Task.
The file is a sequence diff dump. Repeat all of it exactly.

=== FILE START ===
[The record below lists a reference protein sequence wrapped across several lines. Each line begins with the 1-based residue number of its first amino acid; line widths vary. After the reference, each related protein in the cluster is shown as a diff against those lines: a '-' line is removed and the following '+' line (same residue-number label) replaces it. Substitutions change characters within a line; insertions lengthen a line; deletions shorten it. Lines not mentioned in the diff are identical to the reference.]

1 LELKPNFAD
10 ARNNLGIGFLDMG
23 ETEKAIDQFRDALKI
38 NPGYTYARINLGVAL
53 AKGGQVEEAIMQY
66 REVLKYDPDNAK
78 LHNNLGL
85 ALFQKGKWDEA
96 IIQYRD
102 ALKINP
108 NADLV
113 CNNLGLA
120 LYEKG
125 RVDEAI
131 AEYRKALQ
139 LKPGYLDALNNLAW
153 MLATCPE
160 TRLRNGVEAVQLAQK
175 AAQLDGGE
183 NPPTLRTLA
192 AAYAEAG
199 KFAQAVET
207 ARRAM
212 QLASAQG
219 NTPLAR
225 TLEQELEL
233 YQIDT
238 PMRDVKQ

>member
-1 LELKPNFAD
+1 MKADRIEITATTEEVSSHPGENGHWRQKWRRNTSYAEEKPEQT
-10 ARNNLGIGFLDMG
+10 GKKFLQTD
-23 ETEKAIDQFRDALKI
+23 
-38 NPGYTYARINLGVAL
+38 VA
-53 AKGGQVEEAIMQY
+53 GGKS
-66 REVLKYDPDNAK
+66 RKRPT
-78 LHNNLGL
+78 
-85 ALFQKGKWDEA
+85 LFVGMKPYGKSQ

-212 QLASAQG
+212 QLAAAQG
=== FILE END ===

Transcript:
[The record below lists a reference protein sequence wrapped across several lines. Each line begins with the 1-based residue number of its first amino acid; line widths vary. After the reference, each related protein in the cluster is shown as a diff against those lines: a '-' line is removed and the following '+' line (same residue-number label) replaces it. Substitutions change characters within a line; insertions lengthen a line; deletions shorten it. Lines not mentioned in the diff are identical to the reference.]

1 LELKPNFAD
10 ARNNLGIGFLDMG
23 ETEKAIDQFRDALKI
38 NPGYTYARINLGVAL
53 AKGGQVEEAIMQY
66 REVLKYDPDNAK
78 LHNNLGL
85 ALFQKGKWDEA
96 IIQYRD
102 ALKINP
108 NADLV
113 CNNLGLA
120 LYEKG
125 RVDEAI
131 AEYRKALQ
139 LKPGYLDALNNLAW
153 MLATCPE
160 TRLRNGVEAVQLAQK
175 AAQLDGGE
183 NPPTLRTLA
192 AAYAEAG
199 KFAQAVET
207 ARRAM
212 QLASAQG
219 NTPLAR
225 TLEQELEL
233 YQIDT
238 PMRDVKQ

>member
-1 LELKPNFAD
+1 MKADRIEITATTEEVSSHPGENGHWRQKWRRNTSYAEEKPEQT
-10 ARNNLGIGFLDMG
+10 GKKFLQTD
-23 ETEKAIDQFRDALKI
+23 
-38 NPGYTYARINLGVAL
+38 VA
-53 AKGGQVEEAIMQY
+53 GGKS
-66 REVLKYDPDNAK
+66 RKRPT
-78 LHNNLGL
+78 
-85 ALFQKGKWDEA
+85 LFVGMKPYGKSQ

-212 QLASAQG
+212 QLAAAQG